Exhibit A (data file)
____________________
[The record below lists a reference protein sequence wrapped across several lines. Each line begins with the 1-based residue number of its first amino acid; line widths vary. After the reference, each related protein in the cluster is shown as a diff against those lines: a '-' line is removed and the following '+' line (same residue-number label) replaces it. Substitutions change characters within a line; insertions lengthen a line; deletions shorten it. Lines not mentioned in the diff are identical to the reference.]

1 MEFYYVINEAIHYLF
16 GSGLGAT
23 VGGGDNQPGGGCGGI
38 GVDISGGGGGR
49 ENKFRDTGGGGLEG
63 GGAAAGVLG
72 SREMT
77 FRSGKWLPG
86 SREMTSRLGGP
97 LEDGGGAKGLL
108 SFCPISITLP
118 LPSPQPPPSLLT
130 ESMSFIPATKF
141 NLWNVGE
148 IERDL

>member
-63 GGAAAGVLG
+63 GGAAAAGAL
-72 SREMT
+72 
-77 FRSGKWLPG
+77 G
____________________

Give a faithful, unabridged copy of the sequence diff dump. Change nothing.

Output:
[The record below lists a reference protein sequence wrapped across several lines. Each line begins with the 1-based residue number of its first amino acid; line widths vary. After the reference, each related protein in the cluster is shown as a diff against those lines: a '-' line is removed and the following '+' line (same residue-number label) replaces it. Substitutions change characters within a line; insertions lengthen a line; deletions shorten it. Lines not mentioned in the diff are identical to the reference.]

1 MEFYYVINEAIHYLF
16 GSGLGAT
23 VGGGDNQPGGGCGGI
38 GVDISGGGGGR
49 ENKFRDTGGGGLEG
63 GGAAAGVLG
72 SREMT
77 FRSGKWLPG
86 SREMTSRLGGP
97 LEDGGGAKGLL
108 SFCPISITLP
118 LPSPQPPPSLLT
130 ESMSFIPATKF
141 NLWNVGE
148 IERDL

>member
-63 GGAAAGVLG
+63 GGAAAAGAL
-72 SREMT
+72 
-77 FRSGKWLPG
+77 G